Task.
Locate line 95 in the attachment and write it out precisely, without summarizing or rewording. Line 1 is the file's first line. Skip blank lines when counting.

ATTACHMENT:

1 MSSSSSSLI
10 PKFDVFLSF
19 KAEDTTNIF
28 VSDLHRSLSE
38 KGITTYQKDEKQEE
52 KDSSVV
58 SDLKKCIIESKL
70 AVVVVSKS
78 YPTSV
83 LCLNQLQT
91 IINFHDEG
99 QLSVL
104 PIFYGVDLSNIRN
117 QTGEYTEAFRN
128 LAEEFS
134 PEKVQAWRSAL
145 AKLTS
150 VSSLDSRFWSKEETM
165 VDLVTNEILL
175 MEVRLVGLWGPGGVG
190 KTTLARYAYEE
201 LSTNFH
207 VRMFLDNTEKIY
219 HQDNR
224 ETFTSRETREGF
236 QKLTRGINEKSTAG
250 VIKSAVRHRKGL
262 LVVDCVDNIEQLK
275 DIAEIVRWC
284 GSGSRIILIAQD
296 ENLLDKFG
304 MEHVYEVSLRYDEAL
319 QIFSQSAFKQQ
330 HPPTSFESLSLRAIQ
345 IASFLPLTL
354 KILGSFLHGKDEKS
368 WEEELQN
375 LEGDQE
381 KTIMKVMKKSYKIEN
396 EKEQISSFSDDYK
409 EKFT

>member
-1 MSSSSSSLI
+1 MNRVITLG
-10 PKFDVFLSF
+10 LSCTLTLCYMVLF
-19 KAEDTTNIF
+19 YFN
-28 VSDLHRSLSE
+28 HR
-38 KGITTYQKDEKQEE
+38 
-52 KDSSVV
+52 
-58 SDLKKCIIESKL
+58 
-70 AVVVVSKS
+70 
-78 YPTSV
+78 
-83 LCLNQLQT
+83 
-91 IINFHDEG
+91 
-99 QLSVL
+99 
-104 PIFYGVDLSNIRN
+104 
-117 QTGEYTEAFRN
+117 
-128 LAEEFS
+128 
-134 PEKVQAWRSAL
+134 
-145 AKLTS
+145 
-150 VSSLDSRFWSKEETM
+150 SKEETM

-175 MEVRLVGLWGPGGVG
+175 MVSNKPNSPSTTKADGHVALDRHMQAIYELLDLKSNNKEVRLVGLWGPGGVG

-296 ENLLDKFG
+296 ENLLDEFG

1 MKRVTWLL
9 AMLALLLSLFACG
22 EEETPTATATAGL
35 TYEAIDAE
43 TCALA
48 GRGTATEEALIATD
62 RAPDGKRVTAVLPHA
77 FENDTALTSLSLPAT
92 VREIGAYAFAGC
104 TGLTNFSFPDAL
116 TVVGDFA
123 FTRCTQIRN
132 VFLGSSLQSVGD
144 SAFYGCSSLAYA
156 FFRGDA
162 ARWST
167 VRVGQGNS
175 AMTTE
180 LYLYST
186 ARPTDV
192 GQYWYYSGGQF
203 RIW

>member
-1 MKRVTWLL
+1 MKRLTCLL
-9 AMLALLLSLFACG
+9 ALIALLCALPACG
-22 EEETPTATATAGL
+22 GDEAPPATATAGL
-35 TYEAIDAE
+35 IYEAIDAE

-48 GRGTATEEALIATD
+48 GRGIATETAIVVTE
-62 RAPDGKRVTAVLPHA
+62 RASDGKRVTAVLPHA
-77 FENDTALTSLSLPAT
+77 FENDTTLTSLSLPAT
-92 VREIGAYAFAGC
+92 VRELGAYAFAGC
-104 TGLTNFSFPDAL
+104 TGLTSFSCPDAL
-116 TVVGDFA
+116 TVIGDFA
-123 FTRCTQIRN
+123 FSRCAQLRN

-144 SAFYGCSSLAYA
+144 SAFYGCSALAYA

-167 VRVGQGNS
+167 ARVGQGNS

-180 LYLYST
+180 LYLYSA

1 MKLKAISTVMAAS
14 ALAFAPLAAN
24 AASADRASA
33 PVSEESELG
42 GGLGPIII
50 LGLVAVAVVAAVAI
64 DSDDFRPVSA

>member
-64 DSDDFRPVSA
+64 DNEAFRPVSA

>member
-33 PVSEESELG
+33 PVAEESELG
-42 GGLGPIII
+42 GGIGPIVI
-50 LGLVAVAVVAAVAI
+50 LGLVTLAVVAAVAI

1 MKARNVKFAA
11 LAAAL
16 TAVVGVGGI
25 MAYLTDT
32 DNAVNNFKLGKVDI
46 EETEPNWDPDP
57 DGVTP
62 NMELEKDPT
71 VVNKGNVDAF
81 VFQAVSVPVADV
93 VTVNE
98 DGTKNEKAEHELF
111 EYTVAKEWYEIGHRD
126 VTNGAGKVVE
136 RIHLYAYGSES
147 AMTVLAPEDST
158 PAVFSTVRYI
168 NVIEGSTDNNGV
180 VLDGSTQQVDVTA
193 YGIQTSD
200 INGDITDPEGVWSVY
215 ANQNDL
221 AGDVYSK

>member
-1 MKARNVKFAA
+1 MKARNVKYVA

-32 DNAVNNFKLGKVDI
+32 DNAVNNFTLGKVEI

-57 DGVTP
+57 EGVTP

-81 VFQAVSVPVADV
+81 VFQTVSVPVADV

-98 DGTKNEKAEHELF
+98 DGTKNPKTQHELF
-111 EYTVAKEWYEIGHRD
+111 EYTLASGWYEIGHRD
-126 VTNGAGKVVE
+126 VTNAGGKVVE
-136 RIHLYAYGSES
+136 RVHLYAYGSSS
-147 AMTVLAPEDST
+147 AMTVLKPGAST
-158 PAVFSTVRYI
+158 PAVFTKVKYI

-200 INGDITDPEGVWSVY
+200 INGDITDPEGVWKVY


132 VFLGSSLQSVGD